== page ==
How to Manage the Challenges of a Family Business
For the millions of family businesses operating in the United States, having little separating the dining table from the board room table can be the recipe for not only a family feud but also for business strife. Rachel Shelasky is the president of Hollywood Fourth, a New York-based, fourth generation custom clothing design company. While Shelasky's siblings decided to pursue other career interests, the 33-year-old works alongside her father, Edward, and says she enjoys being part of something her great-grandfather started in 1907.
San Francisco-based family business counselor Karen Calcango says while the knowledge passed down through generations can be the business' strength, family-run businesses can present some unique entrepreneurial challenges including improper delegation of duties, undefined roles and responsibilities and familial relationships that pull at emotions and can cause bad business decisions.
If you are in business with your relatives, follow these tips to make your family-run business thrive.
1. Play to each family member's strengths. Calcango says establishing boundaries and having clearly defined roles, responsibilities and authority can determine whether a family business will succeed or fail. "In a family business, order is even more important than it is in any other kind of business because you have two things that pull at you constantly," she says.
While Shelasky handles the design and client acquisition side of the business, her father handles the bookkeeping and runs Hollywood Uniforms, the parent company of Hollywood Fourth. "I work with a lot of very hip companies like food trucks and cookie companies," says Shelasky, while her father makes uniforms for doormen and church robes -- work Shelasky calls "the boring stuff."
2. Keep personal matters out of the business. Family members typically have insight into each other's personality and thought process that non-related business partners wouldn't have, making crossing the professional line into personal terrain tempting. While lashing out at a co-worker wouldn't have been thinkable in her corporate positions, Shelasky admits it's easier to lose your cool when there's a personal relationship involved. "You say things to your parents that you wouldn't say to anyone else," she says. Leave your emotions at the door and remember your family members are your co-workers when you're at the office.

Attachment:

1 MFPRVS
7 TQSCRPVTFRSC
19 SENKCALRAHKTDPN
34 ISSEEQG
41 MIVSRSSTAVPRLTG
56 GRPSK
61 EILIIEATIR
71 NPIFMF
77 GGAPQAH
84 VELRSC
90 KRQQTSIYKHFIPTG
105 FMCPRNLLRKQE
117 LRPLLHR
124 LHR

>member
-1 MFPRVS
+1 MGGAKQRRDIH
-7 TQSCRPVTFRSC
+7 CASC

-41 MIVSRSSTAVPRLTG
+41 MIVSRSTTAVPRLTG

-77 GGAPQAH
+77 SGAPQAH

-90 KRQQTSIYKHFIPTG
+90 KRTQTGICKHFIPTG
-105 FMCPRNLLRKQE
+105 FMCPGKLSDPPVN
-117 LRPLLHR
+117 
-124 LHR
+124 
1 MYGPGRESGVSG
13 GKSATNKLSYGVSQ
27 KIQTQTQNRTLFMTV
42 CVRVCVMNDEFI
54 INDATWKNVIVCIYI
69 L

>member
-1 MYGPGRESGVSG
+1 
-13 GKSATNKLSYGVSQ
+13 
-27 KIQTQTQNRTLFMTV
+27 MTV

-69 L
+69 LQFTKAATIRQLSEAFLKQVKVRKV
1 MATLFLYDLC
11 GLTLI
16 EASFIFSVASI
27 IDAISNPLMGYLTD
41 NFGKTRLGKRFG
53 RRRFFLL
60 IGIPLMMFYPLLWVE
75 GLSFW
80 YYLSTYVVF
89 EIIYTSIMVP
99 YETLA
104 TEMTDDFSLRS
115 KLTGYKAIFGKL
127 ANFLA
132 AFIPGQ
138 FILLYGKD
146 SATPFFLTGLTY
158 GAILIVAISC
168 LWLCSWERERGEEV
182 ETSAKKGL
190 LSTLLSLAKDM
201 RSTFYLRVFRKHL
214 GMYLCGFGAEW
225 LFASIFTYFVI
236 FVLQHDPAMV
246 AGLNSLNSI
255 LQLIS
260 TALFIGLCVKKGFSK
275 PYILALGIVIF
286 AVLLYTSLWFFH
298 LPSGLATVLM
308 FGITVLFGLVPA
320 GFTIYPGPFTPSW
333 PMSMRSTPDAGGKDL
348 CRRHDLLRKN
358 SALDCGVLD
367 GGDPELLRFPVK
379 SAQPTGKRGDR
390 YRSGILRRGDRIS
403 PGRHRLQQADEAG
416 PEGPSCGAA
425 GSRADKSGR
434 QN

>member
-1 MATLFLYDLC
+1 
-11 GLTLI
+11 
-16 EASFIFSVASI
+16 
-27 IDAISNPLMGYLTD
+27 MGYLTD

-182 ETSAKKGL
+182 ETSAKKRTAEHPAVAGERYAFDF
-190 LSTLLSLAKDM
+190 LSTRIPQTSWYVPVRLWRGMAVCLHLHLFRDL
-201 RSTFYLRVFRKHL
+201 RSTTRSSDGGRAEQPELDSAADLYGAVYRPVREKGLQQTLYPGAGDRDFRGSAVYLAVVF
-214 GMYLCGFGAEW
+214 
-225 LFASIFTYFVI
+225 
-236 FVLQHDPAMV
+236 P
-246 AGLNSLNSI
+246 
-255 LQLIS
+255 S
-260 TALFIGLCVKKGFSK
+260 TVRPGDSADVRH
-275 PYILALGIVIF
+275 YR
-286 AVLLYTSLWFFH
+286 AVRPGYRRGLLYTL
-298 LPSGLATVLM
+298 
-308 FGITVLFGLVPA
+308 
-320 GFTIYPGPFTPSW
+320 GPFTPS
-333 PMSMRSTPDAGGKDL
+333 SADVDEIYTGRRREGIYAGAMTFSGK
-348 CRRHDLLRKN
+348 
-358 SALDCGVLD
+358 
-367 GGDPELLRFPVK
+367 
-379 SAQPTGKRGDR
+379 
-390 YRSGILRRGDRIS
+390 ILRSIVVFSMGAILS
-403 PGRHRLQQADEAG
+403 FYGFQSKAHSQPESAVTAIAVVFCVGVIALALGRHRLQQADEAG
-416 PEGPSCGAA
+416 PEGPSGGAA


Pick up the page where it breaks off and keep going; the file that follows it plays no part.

3. Be understanding of the generational divide. While Shelasky and her father have a great relationship, both agree the generation gap can create some tensions. "My father still uses a 1950s typewriter to print invoices, so sometimes he has to do it five times because he misses a letter and I ask 'why don't you just do it on the computer?'," says a frustrated Shelasky.
The generational differences can create some challenges, but Shelasky appreciates the wisdom her father brings to the business and says the old and new ways of doing things create a balance that clients find appealing.
4. Separate personal from professional time. While ideally acting as a family at home and professionals at work, most family-run businesses operate on both levels at all times. "The business has to be run in a different way than the family is run," says Calcango, who recommends setting time limits on business discussions at the dinner table to allow everyone involved a break from their respective jobs.
Although Shelasky no longer lives at home, she says she often flees to a coffee shop to avoid working in the family office building. "It's just too much [together time]," she says, although she admits that she values the close relationship she now has with her father since working for the family business and wouldn't trade it for another corporate job.